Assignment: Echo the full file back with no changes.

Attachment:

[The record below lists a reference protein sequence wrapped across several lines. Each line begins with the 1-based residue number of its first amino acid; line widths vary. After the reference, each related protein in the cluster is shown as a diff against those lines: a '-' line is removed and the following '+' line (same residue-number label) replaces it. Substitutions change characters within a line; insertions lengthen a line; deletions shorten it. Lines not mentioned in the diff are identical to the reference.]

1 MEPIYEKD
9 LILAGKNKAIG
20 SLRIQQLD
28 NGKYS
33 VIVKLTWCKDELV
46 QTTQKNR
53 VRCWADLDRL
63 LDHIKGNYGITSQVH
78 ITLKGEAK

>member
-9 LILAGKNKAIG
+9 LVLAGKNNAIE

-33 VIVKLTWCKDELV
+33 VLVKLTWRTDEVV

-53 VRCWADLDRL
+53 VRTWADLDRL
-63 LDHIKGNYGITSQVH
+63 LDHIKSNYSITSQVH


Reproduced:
[The record below lists a reference protein sequence wrapped across several lines. Each line begins with the 1-based residue number of its first amino acid; line widths vary. After the reference, each related protein in the cluster is shown as a diff against those lines: a '-' line is removed and the following '+' line (same residue-number label) replaces it. Substitutions change characters within a line; insertions lengthen a line; deletions shorten it. Lines not mentioned in the diff are identical to the reference.]

1 MEPIYEKD
9 LILAGKNKAIG
20 SLRIQQLD
28 NGKYS
33 VIVKLTWCKDELV
46 QTTQKNR
53 VRCWADLDRL
63 LDHIKGNYGITSQVH
78 ITLKGEAK

>member
-9 LILAGKNKAIG
+9 LVLAGKNNAIE

-33 VIVKLTWCKDELV
+33 VLVKLTWRTDEVV

-53 VRCWADLDRL
+53 VRTWADLDRL
-63 LDHIKGNYGITSQVH
+63 LDHIKSNYSITSQVH